The Professor tells me there is a muscular slip, a dependence of the platysma myoides, which is called the risorius Santorini.
If so, perhaps the platysma could be observed in such cases.
On cutting through the skin and platysma some small veins may be met with: they should be clamped with forceps and divided.
In only four of the cases was the platysma visibly contracted; and it did not begin to contract until the patients began to cry.
Several persons have pointed out my error about the platysma.
The platysma myoides, which is well developed on the neck, belongs to this system, but cannot be voluntarily brought into action.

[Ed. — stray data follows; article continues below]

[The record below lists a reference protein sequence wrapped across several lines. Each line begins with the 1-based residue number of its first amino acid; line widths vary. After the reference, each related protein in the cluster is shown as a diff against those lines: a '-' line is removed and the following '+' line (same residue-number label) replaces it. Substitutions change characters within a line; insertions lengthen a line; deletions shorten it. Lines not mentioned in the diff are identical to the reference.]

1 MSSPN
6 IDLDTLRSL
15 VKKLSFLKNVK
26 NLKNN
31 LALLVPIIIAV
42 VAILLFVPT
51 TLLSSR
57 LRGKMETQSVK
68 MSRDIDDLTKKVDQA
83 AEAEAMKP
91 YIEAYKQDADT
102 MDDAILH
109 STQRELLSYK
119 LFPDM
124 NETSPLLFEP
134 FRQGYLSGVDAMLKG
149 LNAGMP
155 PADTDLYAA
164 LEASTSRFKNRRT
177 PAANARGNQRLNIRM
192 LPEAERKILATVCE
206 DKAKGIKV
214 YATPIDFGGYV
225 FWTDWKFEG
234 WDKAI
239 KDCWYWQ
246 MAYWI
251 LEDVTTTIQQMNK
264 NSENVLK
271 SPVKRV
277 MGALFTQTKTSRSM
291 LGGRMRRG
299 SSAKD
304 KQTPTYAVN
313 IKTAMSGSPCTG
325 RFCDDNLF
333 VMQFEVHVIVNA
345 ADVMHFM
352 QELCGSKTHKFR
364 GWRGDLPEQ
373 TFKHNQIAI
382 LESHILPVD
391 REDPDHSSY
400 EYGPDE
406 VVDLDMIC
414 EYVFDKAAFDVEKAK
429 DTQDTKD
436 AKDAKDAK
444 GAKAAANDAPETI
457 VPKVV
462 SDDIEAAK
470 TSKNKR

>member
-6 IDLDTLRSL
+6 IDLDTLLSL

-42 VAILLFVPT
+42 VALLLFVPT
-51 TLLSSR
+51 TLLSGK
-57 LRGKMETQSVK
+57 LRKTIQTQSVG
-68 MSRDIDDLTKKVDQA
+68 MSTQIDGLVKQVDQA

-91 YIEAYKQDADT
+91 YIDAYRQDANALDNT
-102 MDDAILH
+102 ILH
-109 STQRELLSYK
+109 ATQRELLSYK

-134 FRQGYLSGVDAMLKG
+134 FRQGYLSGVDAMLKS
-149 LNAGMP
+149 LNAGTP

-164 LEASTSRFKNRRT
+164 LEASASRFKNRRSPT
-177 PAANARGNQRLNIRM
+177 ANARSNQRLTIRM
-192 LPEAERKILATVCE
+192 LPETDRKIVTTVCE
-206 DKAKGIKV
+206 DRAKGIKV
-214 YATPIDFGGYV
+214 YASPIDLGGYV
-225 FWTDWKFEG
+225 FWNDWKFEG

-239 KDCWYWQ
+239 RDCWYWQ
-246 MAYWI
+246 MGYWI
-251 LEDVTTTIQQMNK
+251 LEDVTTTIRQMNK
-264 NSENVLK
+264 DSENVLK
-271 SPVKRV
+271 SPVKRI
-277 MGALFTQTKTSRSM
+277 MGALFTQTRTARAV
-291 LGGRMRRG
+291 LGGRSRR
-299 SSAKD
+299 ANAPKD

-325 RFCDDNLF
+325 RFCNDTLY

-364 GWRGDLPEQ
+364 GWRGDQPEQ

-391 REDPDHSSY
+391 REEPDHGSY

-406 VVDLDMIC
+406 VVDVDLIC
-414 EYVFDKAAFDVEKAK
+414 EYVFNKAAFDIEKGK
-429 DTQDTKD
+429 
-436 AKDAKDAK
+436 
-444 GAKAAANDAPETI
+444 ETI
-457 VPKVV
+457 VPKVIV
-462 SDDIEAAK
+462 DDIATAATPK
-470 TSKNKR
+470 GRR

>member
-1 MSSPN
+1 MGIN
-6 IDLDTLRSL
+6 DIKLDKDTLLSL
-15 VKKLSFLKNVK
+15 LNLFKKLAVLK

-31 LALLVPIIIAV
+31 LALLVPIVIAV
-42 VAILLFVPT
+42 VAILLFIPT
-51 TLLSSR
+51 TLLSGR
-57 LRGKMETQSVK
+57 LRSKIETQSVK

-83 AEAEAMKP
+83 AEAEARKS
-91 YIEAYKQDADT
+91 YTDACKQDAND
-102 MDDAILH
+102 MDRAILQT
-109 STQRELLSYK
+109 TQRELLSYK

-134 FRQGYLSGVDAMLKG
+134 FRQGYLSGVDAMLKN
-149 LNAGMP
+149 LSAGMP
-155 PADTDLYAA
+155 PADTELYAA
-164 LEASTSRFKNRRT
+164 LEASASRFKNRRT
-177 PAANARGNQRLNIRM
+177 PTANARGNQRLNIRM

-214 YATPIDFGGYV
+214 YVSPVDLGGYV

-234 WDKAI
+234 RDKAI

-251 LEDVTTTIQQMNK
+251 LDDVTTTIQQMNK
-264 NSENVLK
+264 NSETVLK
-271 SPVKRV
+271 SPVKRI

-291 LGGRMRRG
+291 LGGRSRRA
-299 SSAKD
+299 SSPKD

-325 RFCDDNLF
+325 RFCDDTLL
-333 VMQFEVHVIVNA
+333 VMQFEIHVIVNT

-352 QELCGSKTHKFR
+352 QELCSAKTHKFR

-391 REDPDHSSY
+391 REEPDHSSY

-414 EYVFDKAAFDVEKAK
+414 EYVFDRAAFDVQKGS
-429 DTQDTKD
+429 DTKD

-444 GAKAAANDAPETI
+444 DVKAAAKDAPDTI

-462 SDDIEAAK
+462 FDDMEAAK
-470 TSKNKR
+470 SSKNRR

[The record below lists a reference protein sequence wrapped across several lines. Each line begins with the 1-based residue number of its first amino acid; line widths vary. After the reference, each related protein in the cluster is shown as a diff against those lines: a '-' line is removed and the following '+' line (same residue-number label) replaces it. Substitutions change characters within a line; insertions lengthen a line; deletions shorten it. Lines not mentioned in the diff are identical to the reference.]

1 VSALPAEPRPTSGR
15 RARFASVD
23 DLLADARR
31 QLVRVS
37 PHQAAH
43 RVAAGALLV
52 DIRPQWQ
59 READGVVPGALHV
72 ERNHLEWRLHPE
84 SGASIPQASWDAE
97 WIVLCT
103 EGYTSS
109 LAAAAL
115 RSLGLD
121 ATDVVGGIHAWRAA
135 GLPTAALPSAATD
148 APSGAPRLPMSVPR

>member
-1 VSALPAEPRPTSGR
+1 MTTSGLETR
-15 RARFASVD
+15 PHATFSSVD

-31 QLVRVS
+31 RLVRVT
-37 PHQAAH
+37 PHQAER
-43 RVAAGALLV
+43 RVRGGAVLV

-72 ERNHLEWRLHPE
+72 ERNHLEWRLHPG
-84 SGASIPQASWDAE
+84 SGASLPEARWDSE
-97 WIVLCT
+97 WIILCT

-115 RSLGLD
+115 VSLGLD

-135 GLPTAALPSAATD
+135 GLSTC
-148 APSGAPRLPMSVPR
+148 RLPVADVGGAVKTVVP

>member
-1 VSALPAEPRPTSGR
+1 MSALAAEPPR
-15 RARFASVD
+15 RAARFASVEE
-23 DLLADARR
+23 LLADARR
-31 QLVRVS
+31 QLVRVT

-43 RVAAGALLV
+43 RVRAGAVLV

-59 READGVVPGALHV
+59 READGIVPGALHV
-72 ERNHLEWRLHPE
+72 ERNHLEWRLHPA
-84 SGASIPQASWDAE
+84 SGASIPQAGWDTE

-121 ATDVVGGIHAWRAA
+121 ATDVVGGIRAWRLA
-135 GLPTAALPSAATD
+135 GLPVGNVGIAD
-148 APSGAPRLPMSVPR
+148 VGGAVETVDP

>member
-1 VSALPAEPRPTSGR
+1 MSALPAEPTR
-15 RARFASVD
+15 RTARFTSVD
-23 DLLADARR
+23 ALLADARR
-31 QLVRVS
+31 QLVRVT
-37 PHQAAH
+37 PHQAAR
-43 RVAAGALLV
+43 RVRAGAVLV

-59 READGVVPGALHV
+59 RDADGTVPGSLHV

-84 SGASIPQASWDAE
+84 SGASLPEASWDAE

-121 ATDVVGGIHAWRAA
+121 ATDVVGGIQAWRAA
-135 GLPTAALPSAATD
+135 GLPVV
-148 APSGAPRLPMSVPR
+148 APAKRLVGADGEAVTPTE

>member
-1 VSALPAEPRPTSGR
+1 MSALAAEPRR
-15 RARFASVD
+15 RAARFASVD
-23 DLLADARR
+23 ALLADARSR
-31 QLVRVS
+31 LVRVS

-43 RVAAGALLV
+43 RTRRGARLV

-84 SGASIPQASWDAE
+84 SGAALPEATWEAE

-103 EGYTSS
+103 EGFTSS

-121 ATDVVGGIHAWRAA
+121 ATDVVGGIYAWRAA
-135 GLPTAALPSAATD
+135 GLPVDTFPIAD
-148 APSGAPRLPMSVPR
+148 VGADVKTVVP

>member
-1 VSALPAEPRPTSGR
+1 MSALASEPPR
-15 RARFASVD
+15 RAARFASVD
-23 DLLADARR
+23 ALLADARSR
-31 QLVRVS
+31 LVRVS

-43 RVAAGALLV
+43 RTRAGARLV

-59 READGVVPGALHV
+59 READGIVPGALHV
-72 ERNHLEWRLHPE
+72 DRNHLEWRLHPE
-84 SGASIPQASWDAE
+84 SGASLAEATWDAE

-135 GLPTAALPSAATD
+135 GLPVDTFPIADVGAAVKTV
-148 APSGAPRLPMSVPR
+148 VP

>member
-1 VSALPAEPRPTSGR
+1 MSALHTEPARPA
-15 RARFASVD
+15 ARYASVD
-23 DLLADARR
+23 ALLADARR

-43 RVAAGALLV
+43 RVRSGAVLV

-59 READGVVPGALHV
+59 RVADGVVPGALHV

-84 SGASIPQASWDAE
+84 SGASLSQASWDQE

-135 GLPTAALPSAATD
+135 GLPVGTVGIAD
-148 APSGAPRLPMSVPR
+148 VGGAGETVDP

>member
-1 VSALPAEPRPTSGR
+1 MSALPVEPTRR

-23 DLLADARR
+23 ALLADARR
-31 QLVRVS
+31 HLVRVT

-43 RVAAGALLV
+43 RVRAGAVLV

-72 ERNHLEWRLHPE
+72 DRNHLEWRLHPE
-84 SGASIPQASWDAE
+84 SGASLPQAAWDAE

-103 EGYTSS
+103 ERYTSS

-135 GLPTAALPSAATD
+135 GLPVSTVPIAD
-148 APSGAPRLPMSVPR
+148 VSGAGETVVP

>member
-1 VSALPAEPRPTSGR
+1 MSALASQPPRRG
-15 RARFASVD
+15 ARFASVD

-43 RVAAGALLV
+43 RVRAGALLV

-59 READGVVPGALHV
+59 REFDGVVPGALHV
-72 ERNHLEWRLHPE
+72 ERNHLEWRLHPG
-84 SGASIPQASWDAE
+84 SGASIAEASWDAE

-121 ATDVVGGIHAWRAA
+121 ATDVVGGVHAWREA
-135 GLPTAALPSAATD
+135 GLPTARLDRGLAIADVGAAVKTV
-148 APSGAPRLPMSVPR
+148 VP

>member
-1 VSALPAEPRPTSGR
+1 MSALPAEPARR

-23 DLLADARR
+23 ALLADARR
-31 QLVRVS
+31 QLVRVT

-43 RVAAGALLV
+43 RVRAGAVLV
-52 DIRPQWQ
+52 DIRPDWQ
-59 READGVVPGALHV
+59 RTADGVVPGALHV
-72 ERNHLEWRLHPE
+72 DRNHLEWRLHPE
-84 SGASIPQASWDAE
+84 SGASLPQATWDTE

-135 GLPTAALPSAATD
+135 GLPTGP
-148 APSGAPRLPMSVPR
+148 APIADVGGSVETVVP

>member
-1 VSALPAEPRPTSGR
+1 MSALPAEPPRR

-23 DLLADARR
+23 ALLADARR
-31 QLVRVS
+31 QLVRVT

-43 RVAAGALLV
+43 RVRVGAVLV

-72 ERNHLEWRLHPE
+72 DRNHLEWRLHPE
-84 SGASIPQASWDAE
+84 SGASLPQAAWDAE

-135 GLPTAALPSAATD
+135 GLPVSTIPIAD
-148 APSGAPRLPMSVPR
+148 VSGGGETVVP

In all cases the contraction of the platysma causes the wound to gape widely, and its edges tend to be turned in.
I find, to my surprise, whenever I act thus my platysma contracts.
He then voluntarily shuddered, as he had done on former occasions, but the platysma was not then affected.
It must include skin, fascia, and platysma, and the flap must be thrown upwards.
platysma pla·tys·ma (plə-tĭz'mə)
n. pl. pla·tys·mas or pla·tys·ma·ta (-mə-tə)
A platelike muscle in the neck extending to the lower face with origin from the subcutaneous layer and fascia covering the greater pectoral and deltoid muscles at the level of the first or second rib, with insertion to the mandible, the risorius muscle and platysma of the opposite side, with nerve supply from a branch of the facial nerve, and whose action depresses the lower lip and wrinkles the skin of the neck and the upper chest.